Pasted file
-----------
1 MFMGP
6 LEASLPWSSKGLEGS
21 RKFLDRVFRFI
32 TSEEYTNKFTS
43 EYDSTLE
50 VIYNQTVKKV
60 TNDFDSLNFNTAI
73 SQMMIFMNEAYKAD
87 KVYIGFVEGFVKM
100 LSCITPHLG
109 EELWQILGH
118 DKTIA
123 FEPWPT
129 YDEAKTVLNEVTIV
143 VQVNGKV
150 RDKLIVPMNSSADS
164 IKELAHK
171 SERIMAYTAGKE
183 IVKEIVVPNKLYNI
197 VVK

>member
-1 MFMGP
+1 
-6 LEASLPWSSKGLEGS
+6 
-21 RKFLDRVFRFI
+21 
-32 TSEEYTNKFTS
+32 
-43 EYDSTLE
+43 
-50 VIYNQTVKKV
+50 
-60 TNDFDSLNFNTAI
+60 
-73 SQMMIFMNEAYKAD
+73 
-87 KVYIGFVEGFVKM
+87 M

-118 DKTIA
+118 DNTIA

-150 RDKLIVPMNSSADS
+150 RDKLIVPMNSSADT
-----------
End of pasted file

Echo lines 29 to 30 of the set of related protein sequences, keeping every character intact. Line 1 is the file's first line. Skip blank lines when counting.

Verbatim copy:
+32 
-43 EYDSTLE